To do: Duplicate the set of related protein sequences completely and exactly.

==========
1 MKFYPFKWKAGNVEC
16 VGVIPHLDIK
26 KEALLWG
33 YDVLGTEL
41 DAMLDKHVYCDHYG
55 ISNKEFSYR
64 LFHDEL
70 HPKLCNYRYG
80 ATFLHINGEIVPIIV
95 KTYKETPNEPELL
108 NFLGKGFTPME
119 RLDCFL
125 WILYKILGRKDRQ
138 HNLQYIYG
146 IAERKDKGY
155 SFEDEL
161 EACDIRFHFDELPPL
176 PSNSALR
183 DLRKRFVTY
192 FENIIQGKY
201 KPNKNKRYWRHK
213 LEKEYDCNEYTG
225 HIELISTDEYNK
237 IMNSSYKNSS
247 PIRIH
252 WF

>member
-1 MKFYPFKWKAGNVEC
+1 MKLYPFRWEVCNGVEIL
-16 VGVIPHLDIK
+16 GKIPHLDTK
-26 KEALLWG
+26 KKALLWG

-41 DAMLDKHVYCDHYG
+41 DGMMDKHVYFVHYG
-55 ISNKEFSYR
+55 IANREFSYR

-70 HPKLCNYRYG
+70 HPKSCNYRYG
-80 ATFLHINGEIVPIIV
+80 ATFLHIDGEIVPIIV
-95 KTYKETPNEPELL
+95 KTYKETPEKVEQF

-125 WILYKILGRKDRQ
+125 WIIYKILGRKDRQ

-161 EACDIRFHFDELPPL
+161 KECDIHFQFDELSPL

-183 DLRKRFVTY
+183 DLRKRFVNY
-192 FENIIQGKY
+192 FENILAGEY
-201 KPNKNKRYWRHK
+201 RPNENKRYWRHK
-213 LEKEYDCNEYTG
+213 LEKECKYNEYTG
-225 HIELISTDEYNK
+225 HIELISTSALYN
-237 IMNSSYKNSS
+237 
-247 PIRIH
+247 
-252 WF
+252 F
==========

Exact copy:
1 MKFYPFKWKAGNVEC
16 VGVIPHLDIK
26 KEALLWG
33 YDVLGTEL
41 DAMLDKHVYCDHYG
55 ISNKEFSYR
64 LFHDEL
70 HPKLCNYRYG
80 ATFLHINGEIVPIIV
95 KTYKETPNEPELL
108 NFLGKGFTPME
119 RLDCFL
125 WILYKILGRKDRQ
138 HNLQYIYG
146 IAERKDKGY
155 SFEDEL
161 EACDIRFHFDELPPL
176 PSNSALR
183 DLRKRFVTY
192 FENIIQGKY
201 KPNKNKRYWRHK
213 LEKEYDCNEYTG
225 HIELISTDEYNK
237 IMNSSYKNSS
247 PIRIH
252 WF

>member
-1 MKFYPFKWKAGNVEC
+1 MKLYPFRWEVCNGVEIL
-16 VGVIPHLDIK
+16 GKIPHLDTK
-26 KEALLWG
+26 KKALLWG

-41 DAMLDKHVYCDHYG
+41 DGMMDKHVYFVHYG
-55 ISNKEFSYR
+55 IANREFSYR

-70 HPKLCNYRYG
+70 HPKSCNYRYG
-80 ATFLHINGEIVPIIV
+80 ATFLHIDGEIVPIIV
-95 KTYKETPNEPELL
+95 KTYKETPEKVEQF

-125 WILYKILGRKDRQ
+125 WIIYKILGRKDRQ

-161 EACDIRFHFDELPPL
+161 KECDIHFQFDELSPL

-183 DLRKRFVTY
+183 DLRKRFVNY
-192 FENIIQGKY
+192 FENILAGEY
-201 KPNKNKRYWRHK
+201 RPNENKRYWRHK
-213 LEKEYDCNEYTG
+213 LEKECKYNEYTG
-225 HIELISTDEYNK
+225 HIELISTSALYN
-237 IMNSSYKNSS
+237 
-247 PIRIH
+247 
-252 WF
+252 F